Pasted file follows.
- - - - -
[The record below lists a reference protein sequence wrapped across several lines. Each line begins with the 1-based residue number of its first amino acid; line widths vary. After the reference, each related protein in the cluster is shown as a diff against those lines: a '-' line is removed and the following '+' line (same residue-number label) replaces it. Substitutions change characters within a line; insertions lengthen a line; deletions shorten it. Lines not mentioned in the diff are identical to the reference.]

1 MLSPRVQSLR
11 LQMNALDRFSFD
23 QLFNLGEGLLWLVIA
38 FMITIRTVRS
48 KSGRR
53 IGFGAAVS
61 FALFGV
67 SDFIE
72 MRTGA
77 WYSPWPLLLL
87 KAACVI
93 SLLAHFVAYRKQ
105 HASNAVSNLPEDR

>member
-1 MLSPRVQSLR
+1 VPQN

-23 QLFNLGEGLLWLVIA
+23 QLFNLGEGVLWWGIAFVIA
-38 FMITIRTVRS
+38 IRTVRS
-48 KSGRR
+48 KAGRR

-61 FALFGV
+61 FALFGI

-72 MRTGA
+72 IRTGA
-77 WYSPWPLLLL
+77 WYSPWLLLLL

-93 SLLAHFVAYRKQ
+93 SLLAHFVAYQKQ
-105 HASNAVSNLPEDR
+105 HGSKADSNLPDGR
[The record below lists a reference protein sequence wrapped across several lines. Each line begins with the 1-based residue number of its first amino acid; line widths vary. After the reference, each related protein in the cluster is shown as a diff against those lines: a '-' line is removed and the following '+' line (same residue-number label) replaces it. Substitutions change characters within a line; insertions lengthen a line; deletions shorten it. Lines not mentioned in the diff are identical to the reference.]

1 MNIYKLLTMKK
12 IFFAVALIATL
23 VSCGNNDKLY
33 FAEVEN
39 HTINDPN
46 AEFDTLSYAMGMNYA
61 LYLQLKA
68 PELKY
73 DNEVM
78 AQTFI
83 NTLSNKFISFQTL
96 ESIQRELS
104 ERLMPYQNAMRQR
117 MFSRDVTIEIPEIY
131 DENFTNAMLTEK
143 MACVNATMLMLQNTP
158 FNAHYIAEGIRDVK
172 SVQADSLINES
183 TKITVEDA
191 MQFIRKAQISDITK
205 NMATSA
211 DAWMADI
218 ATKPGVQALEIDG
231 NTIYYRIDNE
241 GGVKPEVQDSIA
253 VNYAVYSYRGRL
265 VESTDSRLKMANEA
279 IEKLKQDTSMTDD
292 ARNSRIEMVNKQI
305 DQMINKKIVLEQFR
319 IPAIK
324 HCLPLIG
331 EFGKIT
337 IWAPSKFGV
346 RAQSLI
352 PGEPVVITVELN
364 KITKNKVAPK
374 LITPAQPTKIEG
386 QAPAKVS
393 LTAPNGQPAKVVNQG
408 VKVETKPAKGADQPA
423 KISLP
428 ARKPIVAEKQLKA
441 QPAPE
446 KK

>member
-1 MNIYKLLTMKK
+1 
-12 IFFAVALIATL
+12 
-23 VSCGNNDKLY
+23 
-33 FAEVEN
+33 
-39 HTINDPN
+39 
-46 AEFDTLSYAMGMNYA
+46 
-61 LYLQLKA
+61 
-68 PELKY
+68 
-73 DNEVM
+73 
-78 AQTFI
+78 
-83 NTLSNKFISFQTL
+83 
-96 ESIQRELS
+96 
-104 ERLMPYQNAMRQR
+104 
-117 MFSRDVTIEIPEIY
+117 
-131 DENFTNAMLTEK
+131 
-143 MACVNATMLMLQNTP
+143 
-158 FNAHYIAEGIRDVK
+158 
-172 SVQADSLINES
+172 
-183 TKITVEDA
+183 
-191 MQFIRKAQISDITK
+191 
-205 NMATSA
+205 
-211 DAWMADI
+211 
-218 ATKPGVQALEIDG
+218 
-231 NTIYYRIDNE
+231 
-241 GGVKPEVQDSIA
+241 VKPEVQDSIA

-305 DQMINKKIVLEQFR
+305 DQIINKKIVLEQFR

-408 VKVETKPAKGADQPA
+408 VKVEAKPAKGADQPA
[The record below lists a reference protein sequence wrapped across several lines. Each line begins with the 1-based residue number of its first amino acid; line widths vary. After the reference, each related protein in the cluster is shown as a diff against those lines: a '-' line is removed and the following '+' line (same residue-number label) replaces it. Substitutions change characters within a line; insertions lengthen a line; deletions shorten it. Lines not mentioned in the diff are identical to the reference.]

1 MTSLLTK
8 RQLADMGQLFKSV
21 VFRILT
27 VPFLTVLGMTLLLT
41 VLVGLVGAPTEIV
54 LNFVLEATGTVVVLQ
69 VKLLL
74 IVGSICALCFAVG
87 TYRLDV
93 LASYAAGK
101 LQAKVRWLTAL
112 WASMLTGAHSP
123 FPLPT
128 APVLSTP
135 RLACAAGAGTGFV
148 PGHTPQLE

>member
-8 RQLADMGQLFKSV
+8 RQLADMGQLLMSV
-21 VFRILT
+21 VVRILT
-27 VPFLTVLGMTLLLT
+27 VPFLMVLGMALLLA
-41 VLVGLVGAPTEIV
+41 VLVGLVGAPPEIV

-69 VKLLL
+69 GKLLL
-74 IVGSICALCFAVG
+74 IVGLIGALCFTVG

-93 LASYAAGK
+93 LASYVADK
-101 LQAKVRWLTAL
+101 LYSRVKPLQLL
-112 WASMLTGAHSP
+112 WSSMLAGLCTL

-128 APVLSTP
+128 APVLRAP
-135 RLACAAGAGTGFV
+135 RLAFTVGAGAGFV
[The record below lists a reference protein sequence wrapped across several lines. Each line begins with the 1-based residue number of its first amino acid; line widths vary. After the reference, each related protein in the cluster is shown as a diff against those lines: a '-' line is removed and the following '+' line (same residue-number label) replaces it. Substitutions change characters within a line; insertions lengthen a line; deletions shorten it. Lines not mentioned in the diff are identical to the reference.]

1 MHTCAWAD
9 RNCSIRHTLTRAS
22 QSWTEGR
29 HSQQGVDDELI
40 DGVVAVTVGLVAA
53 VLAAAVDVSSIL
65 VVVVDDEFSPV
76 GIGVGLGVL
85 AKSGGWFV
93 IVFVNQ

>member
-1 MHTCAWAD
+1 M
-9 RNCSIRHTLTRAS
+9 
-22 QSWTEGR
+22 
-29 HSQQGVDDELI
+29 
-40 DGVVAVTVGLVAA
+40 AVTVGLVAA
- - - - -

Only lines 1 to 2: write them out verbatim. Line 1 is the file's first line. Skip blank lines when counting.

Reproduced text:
[The record below lists a reference protein sequence wrapped across several lines. Each line begins with the 1-based residue number of its first amino acid; line widths vary. After the reference, each related protein in the cluster is shown as a diff against those lines: a '-' line is removed and the following '+' line (same residue-number label) replaces it. Substitutions change characters within a line; insertions lengthen a line; deletions shorten it. Lines not mentioned in the diff are identical to the reference.]

1 MLSPRVQSLR